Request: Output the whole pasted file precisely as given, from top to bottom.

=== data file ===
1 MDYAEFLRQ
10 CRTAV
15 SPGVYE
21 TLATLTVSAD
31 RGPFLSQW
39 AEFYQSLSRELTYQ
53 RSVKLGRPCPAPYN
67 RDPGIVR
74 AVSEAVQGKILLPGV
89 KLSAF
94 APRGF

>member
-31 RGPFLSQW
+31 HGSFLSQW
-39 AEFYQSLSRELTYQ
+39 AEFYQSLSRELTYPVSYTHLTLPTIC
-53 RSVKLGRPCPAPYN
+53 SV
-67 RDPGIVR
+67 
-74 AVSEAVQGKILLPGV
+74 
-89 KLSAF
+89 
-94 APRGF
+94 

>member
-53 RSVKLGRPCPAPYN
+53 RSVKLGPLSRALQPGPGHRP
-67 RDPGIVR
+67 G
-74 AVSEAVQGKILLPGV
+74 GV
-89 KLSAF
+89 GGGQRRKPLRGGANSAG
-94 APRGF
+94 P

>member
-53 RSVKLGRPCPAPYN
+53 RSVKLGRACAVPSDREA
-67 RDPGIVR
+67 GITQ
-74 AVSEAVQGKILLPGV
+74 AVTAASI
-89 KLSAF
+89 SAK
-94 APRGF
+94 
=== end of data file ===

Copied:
1 MDYAEFLRQ
10 CRTAV
15 SPGVYE
21 TLATLTVSAD
31 RGPFLSQW
39 AEFYQSLSRELTYQ
53 RSVKLGRPCPAPYN
67 RDPGIVR
74 AVSEAVQGKILLPGV
89 KLSAF
94 APRGF

>member
-31 RGPFLSQW
+31 HGSFLSQW
-39 AEFYQSLSRELTYQ
+39 AEFYQSLSRELTYPVSYTHLTLPTIC
-53 RSVKLGRPCPAPYN
+53 SV
-67 RDPGIVR
+67 
-74 AVSEAVQGKILLPGV
+74 
-89 KLSAF
+89 
-94 APRGF
+94 

>member
-53 RSVKLGRPCPAPYN
+53 RSVKLGPLSRALQPGPGHRP
-67 RDPGIVR
+67 G
-74 AVSEAVQGKILLPGV
+74 GV
-89 KLSAF
+89 GGGQRRKPLRGGANSAG
-94 APRGF
+94 P

>member
-53 RSVKLGRPCPAPYN
+53 RSVKLGRACAVPSDREA
-67 RDPGIVR
+67 GITQ
-74 AVSEAVQGKILLPGV
+74 AVTAASI
-89 KLSAF
+89 SAK
-94 APRGF
+94 